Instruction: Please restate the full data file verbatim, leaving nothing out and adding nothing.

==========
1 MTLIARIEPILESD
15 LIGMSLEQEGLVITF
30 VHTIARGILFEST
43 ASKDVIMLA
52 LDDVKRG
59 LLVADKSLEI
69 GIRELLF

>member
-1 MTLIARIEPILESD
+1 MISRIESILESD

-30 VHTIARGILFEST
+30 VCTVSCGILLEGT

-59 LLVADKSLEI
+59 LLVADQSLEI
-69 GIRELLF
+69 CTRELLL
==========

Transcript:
1 MTLIARIEPILESD
15 LIGMSLEQEGLVITF
30 VHTIARGILFEST
43 ASKDVIMLA
52 LDDVKRG
59 LLVADKSLEI
69 GIRELLF

>member
-1 MTLIARIEPILESD
+1 MISRIESILESD

-30 VHTIARGILFEST
+30 VCTVSCGILLEGT

-59 LLVADKSLEI
+59 LLVADQSLEI
-69 GIRELLF
+69 CTRELLL